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Brain. 2012 Jun;135(Pt 6):1947-63. doi: 10.1093/brain/awr314. Epub 2012 Feb 1.

Pictures as a neurological tool: lessons from enhanced and emergent artistry in brain disease.

Author information

  • National Hospital for Neurology and Neurosurgery, Queen Square, London WC1N 3BG, UK. g.schott@ucl.ac.uk

Abstract

Pictures created spontaneously by patients with brain disease often display impaired or diminished artistry, reflecting the patient's cerebral damage. This article explores the opposite: those pictures created in the face of brain disease that show enhanced or enduring artistry, and those that emerge for the first time in artistically naïve patients. After comments on background issues relating to the patient and the viewer, the paintings and drawings are considered in relation to the heterogeneous conditions in which this artistic creativity is seen. These conditions include various dementias-most notably frontotemporal lobar dementia, stroke, Parkinson's disease, autism and related disorders and psychiatric disease, epilepsy, migraine and trauma. In the discussion, it is argued that evidence of underlying brain dysfunction revealed by these pictures often rests on the abnormal context in which the pictures are created, or on changes in artistry demonstrated by a sequence of pictures. In the former, the compulsive element and sensory and emotional accompaniments are often important features; in the latter, evolving changes are evident, and have included depiction of increasing menace in portrayal of faces. The occurrence of synaesthesia, and its relation to creativity, are briefly discussed in respect of two unusual patients, followed by considering the role of the anterior and frontal lobes, mesolimbic connections and the right hemisphere. In at least some patients, impaired inhibition leading to paradoxical functional facilitation, with compensatory changes particularly in the right posterior hemisphere, is likely to be pivotal in enabling unusual artistry to emerge; preservation of language, however, is not a prerequisite. Many patients studied have been artists, and it appears possible that some of those with an artistic predisposition may be more likely to experience pathologically obsessive creativity. The discussion concludes that occasionally pictures created by these rare individuals unexpectedly prove to be an invaluable but little studied tool for investigating the dysfunctioning brain.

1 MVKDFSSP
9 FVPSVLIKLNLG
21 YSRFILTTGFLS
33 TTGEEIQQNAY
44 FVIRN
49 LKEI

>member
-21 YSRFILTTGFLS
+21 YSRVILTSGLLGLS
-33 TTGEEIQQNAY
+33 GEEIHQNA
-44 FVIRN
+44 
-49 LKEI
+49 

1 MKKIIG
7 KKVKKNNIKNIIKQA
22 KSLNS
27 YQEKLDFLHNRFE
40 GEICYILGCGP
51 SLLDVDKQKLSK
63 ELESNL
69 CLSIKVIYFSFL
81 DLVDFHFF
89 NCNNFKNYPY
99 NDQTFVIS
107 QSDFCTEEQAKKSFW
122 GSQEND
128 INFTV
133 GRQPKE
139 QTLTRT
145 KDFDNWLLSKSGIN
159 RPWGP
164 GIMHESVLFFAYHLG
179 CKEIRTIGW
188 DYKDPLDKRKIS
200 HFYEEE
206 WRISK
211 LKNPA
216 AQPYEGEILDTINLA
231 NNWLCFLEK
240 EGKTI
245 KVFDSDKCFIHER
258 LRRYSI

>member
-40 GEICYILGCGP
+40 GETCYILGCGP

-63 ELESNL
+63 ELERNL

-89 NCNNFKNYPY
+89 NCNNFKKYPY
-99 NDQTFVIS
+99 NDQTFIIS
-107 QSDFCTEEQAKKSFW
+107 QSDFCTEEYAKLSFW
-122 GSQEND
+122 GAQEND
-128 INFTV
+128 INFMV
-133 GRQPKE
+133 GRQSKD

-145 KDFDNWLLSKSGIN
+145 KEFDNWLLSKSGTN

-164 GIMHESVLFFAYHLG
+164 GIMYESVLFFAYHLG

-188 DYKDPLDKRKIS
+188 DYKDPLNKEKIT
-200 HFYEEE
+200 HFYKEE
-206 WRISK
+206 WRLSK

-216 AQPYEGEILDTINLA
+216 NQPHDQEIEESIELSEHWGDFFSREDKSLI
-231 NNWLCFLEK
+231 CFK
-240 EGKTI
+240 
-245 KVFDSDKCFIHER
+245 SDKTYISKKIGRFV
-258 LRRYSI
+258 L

PMID:
22300875
[PubMed - indexed for MEDLINE]
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